My ancestors came to Australia as prisoners, and some almost certainly would have played some role in the genocide against the people who’d been living here for more than 65,000 years before them. And now I live in a society that is dominated by whiteness, and I’ve benefited from that. I’ve never had cause to fear for my life in the presence of a police officer, in fact I’ve never hesitated to call them if I’ve needed their help. I had an easy youth because my parents came from the race that has been favored by generations of white supremacist policies in Australia. Media I consumed growing up consistently featured people who were the same color as me, consistently feeding me through my formative years the message that I can accomplish anything I want in life. I’ve gotten jobs because I understand the subtleties of white culture enough to know how to speak and dress for different interviews, and because I had many white contacts (it’s not what you know, it’s who you know). There are people who pay attention to my words today who wouldn’t give them as much respect if they appeared next to a profile picture with dark skin. There are many other advantages I’ve had that I can’t even know about, since I’ve never lived a day in brown skin.
This is a reality I need to feel into and make conscious if I’m to play my part in our society’s healing of its racial woundedness. And yeah it can bring up uncomfortable emotions. Being white is weird, man. If we live in Australia or North America we’re acutely aware that we’re disconnected from our ancestral roots, but if we go to visit Europe that feels weird and not at all like home too. We walk through the land surrounded by the ghosts of its previous inhabitants, aware that they had a deep connection to it and that we do not. We’re always reaching for culture because we sense intuitively that that’s something people are meant to have, but everything we grasp fails to satisfy in any meaningful way. We’re aware on some level that we have it better than other races, but we also know that life has been cruel and abrasive to us too, and we don’t know how to solve all the problems which white supremacy has caused.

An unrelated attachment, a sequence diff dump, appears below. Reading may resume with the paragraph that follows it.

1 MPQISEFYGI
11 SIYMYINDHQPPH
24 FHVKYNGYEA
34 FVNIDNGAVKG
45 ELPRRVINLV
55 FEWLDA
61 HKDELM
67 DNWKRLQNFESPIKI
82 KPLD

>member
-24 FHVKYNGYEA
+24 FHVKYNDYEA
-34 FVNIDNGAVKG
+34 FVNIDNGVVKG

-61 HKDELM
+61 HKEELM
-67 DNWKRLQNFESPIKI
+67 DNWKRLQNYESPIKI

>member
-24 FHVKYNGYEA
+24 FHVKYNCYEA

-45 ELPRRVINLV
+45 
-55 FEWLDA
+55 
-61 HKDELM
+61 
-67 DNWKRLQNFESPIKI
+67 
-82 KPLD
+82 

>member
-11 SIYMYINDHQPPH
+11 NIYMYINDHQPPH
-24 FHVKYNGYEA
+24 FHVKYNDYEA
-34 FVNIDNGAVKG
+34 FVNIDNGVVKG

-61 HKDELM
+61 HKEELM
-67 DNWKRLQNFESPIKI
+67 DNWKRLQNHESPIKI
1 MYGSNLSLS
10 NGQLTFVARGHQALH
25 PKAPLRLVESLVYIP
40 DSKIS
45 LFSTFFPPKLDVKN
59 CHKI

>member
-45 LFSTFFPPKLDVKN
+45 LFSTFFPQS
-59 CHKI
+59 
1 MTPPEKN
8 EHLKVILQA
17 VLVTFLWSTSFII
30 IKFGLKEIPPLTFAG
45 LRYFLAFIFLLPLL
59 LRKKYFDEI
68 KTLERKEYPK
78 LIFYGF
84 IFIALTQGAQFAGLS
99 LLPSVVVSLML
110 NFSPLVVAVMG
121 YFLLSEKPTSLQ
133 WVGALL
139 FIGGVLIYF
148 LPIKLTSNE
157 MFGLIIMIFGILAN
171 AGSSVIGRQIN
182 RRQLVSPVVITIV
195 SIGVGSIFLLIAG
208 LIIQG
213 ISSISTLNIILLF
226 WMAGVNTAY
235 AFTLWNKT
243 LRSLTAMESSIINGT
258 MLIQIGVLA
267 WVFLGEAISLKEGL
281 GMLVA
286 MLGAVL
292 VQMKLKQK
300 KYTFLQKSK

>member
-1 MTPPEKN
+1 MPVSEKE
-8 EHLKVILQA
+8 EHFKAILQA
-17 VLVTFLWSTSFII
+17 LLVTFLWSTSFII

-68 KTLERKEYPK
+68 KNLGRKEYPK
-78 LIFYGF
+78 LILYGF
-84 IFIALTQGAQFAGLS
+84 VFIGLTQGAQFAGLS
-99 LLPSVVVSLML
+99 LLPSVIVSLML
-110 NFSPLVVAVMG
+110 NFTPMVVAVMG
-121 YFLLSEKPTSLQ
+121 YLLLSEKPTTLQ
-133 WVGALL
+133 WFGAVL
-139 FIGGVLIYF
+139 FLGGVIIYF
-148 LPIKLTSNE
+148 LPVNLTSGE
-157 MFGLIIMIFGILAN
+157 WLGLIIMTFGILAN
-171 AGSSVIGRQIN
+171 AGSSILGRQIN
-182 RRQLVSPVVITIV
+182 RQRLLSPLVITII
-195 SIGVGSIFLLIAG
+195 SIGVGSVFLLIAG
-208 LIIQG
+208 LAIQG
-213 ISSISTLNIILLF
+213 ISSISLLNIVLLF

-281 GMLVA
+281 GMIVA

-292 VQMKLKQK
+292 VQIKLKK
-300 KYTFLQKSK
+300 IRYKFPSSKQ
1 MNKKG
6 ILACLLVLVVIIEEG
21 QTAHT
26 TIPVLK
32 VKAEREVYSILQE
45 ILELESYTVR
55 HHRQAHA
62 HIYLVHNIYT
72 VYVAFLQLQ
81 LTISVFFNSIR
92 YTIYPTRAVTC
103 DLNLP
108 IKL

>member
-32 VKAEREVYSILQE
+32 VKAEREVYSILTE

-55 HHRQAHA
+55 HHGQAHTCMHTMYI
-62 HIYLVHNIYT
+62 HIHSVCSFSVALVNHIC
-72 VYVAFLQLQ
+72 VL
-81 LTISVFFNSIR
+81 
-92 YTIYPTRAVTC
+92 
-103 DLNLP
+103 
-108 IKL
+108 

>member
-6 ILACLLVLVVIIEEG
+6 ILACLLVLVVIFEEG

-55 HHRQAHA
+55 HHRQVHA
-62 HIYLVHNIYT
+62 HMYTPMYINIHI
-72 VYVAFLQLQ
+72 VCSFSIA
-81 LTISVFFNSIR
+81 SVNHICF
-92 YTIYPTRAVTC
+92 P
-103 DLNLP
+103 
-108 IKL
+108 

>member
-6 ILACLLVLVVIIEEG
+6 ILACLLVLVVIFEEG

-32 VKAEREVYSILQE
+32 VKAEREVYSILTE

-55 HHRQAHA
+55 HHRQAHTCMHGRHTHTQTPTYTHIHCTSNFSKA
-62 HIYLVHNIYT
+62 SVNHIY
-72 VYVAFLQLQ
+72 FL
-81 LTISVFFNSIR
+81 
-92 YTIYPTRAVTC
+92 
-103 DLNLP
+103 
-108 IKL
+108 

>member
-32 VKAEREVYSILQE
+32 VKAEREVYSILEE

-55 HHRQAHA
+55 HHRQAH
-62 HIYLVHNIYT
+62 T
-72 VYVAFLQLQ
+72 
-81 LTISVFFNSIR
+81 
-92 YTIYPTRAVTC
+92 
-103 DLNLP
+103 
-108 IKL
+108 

And if we’re honest with ourselves, it brings up a lot of feels. And it’s okay that it does. It’s good that it does. These feelings need to be felt. Really diving down the rabbit hole of racism and our role in it will move mountains inside you that you didn’t even know were there, and there will be some deep, deep emotions underneath them which will bring burning shame, and big tears. Those tears need to come out though. They’re what’s standing between you and true healing.
And when you have processed through that journey, you will no longer have in you the defensiveness about your own white privilege, and any parts of you which were unconsciously defending and protecting white supremacy in that way will have been purged from your system. And you will be in that respect a much more real and authentic human being, with a much more real and authentic relationship with the world. And the world will feel much more like home to you.